Once Snow Melts It Can Never Be Snow Again

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By Steve MacLaughlin on November 28, 2012, 3:00pm Last modified: November 29, 2012, 10:00am

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Philosophically speaking, of course when snow melts it will one day be snow again thanks to our friend, the water cycle. But in any one storm, as snow is falling from the sky, if it melts, it can't turn back into snow before it hits the ground.

Snow is happening all around us. Even in the warm season, way up high in the sky, it may be snowing. And the process of creating snow can only happen in the sky. It's not that snow is ice...but ice crystals. And the process of "crystalization" is something very complicated going on in the clouds.

Most of the time, as snow falls from the sky here in Connecticut, it hits air above 32 degrees and melts on the way down into rain. In the cold season, if a column of air is 32 degrees or colder from the sky all the way down to the ground where we live, that snow never melts and it stays snow. If the snow falls from the sky and then hits air above 32 degrees it will melt into rain, but sometimes, down on the ground it might be below 32 degrees and in this case, since that snow cannot re-crystalize and turn back into snow, it can only turn into ice. In this case, if the air on the ground is deep enough, the rain turns into an ice pellet which we call sleet. If the cold air at the ground isn't as deep or as high into the sky, the rain does not get a chance to fully re-freeze until it hits something like a roof, the road, a telephone pole, a tree. This is called freezing rain and can be the most treacherous type of winter weather because it can literally make ice instantly.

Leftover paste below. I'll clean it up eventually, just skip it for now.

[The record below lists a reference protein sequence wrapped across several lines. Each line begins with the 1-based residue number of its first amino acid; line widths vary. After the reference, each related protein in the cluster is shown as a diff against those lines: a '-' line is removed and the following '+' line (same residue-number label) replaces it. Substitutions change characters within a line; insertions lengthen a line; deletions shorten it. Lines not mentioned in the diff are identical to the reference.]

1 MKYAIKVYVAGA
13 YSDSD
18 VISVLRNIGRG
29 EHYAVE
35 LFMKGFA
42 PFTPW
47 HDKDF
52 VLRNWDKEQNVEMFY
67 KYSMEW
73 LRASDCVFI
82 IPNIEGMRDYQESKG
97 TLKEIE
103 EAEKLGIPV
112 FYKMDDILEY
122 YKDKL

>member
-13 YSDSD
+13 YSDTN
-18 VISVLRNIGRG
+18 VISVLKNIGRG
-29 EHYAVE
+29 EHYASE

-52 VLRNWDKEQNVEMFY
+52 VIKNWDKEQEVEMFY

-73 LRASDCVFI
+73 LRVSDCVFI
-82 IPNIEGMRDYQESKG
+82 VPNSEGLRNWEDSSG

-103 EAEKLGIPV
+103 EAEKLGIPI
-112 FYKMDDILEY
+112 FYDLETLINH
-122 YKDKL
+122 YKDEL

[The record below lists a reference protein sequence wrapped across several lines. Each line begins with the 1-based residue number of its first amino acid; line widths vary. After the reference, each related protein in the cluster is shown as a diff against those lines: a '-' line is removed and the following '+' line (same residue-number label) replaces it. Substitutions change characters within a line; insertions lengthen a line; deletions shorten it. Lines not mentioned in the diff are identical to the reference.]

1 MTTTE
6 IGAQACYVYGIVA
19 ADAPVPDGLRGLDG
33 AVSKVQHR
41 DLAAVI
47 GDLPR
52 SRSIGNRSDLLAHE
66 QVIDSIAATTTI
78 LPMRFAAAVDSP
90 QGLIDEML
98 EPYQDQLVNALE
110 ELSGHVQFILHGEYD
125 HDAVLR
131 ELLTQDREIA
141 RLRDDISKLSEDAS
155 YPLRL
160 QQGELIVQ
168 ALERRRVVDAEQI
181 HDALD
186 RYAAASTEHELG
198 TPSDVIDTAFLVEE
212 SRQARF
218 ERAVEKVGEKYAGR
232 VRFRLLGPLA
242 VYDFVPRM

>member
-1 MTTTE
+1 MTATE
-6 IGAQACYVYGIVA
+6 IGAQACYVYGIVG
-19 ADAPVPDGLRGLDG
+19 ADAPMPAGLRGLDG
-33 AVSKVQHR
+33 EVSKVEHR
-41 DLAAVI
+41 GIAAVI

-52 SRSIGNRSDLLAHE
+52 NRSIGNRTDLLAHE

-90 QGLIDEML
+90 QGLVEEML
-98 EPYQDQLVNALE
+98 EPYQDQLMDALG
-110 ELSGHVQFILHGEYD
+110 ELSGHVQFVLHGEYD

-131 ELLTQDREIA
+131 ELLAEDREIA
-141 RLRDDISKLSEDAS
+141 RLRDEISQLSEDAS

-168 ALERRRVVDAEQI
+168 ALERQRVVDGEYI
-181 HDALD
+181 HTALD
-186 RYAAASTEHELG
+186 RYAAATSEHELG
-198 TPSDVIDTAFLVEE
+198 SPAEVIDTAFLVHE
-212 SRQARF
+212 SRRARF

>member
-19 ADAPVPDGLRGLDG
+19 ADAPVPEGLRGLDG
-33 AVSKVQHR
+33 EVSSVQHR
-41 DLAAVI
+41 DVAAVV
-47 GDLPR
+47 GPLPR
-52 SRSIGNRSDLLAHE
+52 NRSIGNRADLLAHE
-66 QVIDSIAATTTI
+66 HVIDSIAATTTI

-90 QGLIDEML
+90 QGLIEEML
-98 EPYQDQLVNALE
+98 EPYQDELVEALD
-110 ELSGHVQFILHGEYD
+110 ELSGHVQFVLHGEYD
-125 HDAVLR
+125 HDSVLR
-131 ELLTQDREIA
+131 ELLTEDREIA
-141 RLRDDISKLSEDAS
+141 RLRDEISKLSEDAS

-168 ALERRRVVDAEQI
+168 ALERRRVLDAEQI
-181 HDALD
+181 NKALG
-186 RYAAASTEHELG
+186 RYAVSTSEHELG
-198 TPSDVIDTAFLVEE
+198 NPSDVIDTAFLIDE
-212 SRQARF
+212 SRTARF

Some people mix up sleet and hail. Sleet happens in the winter when that snow melts and then re-freezes. Hail happens during warm-weather severe storms. Water falling to the ground is shot back up into the sky because of a storm's strong updrafts and when it gets high enough it freezes into a ball of ice. If the storm is strong the updraft will be strong enough to take that hail and keep shooting it back up into the sky giving it more layers and making it bigger and bigger. That's why the most severe storms can have the biggest balls of hail.

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Steve MacLaughlin

Town: New Haven, CT  

Reporting for WXedge since January 2012.

Articles: 178

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